Electrophysiological studies in the nonhuman primate have demonstrated differences between the lateral and medial striatum during associative learning (Brasted and Wise 2004; Pasupathy and Miller 2005; Tremblay et al. 1998; Williams and Eskandar 2006). These studies examined how novel stimulus–reward or stimulus–response mappings altered neuronal firing rates. In some cases, changes in neuronal activity in the medial striatum occurred before changes in the lateral striatum (Williams and Eskandar 2006). However, all of these studies were carried out in animals that had extensive experience with the basic behavioral procedures. Therefore it is not clear whether these studies are relevant for understanding how naïve animals initially learn instrumental tasks.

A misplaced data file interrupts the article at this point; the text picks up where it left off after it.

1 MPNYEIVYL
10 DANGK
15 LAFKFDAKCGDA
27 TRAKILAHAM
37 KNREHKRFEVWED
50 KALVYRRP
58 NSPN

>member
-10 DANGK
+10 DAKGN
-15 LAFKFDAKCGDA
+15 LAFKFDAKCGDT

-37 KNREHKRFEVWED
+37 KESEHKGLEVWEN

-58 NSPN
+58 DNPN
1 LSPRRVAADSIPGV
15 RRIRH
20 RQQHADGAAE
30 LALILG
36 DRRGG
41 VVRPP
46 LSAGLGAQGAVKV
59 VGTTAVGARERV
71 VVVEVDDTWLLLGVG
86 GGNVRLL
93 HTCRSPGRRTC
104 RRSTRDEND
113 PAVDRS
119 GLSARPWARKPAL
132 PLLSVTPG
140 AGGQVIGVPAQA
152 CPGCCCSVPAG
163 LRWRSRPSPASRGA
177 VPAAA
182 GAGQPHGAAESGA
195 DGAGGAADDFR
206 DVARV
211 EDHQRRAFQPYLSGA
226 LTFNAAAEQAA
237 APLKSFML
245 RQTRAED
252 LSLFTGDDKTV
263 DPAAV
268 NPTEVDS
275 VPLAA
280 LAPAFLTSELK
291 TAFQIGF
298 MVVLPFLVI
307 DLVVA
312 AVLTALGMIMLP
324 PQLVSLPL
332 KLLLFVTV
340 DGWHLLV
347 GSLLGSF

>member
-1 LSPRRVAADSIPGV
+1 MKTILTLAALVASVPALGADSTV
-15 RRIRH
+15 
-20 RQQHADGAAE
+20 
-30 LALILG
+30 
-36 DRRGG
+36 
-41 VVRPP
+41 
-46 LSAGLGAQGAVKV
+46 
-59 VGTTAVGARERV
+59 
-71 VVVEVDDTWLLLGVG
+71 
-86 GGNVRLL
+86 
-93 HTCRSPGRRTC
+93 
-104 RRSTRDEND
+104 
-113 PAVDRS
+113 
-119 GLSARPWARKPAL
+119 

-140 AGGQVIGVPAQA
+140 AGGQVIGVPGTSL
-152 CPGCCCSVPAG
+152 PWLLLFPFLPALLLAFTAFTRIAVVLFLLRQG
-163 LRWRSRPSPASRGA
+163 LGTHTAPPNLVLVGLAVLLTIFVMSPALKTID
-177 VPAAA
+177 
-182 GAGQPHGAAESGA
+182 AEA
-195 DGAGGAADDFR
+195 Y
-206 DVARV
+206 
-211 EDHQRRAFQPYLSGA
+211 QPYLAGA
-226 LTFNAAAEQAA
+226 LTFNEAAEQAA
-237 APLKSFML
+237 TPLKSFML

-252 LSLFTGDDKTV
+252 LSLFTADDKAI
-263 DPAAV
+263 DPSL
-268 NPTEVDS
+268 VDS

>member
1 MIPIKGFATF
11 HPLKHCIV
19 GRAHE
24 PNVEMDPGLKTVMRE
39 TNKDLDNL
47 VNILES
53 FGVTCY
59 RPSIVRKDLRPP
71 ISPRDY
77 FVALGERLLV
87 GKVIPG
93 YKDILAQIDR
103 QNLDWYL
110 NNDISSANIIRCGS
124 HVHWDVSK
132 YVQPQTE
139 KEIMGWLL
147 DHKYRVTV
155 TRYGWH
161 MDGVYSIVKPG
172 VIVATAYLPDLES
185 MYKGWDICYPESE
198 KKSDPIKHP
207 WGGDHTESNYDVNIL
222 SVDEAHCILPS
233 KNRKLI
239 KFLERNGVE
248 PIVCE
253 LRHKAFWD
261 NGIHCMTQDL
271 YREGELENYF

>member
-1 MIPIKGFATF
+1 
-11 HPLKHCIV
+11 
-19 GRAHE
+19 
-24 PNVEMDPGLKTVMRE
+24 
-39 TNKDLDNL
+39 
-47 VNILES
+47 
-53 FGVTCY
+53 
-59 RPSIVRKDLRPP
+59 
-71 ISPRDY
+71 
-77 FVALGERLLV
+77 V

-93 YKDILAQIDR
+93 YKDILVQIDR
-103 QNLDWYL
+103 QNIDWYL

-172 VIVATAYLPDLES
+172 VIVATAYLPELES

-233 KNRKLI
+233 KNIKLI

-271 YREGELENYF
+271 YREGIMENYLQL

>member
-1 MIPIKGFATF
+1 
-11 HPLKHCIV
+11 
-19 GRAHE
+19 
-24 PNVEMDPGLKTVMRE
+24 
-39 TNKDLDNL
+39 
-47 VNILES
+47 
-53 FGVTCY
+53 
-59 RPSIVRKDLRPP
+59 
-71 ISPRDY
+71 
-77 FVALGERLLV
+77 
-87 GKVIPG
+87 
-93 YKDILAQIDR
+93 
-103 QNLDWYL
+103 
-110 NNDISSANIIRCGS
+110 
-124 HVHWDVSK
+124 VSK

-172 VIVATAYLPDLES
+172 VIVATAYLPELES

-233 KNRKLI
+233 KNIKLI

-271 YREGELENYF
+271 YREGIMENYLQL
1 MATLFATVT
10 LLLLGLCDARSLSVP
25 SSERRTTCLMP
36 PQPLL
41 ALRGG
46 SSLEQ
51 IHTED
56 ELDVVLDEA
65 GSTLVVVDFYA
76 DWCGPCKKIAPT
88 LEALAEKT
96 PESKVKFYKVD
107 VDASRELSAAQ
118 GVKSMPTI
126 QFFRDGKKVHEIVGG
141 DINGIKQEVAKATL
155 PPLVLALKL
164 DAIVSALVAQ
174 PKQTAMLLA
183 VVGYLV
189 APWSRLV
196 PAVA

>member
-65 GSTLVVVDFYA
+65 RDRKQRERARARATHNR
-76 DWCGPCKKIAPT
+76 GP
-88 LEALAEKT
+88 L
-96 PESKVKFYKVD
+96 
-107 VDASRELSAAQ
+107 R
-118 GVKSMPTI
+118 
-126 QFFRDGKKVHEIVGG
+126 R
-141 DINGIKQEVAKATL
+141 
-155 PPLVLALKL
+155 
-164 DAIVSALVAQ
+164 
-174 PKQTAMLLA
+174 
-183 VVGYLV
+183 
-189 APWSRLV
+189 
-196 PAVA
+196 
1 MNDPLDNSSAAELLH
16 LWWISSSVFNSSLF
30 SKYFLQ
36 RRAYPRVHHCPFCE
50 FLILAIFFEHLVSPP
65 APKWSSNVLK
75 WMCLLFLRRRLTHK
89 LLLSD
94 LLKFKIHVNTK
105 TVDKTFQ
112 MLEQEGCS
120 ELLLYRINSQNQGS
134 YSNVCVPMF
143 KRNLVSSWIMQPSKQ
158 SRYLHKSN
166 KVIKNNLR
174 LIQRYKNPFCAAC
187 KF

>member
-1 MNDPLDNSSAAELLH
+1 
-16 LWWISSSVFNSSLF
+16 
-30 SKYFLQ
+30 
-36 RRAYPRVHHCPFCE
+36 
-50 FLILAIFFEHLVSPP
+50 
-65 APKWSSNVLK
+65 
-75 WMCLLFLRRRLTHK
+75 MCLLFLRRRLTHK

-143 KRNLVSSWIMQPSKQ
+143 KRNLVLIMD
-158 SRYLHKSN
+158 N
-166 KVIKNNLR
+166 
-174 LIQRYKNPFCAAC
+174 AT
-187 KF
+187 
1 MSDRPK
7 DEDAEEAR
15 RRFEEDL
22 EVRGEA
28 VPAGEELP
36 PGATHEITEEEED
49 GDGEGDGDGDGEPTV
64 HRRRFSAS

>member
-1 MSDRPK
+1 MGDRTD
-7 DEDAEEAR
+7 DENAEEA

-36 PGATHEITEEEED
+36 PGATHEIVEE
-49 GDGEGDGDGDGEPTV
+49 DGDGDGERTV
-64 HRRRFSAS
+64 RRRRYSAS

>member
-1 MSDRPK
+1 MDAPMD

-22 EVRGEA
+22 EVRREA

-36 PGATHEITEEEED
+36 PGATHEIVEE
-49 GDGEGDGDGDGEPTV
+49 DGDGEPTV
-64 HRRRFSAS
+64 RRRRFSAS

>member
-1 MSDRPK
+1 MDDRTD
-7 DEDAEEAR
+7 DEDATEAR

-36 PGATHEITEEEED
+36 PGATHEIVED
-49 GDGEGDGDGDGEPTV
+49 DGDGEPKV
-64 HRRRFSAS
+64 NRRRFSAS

Lesion studies suggest that the lateral and medial regions of the striatum are differentially involved in instrumental learning (Corbit and Janak 2007; Yin et al. 2004, 2005). Although the results of these behavioral experiments predict different physiological activities in both the lateral and the medial portions of striatum, the predictions have yet to be tested for instrumental learning. To investigate this issue, we modified a paradigm developed by Laubach et al. (2000) to study learning-related changes in the motor cortex. That is, we implanted arrays of electrodes into the medial and lateral regions of the striatum in naïve rats and trained the animals to perform a simple operant task. The task involved animals responding in a “response port” for a sucrose reward that was available after a random interval. Sucrose availability was signaled by an acoustic stimulus and was delivered in an adjacent “reward port.” Rats learned to perform this task within several hundred trials. Devaluation methods (Dickinson et al. 1983) were used to determine whether responding was habitual or goal-directed at two stages of training (after earning either 150 or 700 rewards). By recording neuronal activity (spike trains and field potentials) simultaneously in the medial and lateral regions of the striatum throughout the period of training, we were able to directly observe changes in task-related neuronal activity in the dorsal striatum during instrumental learning.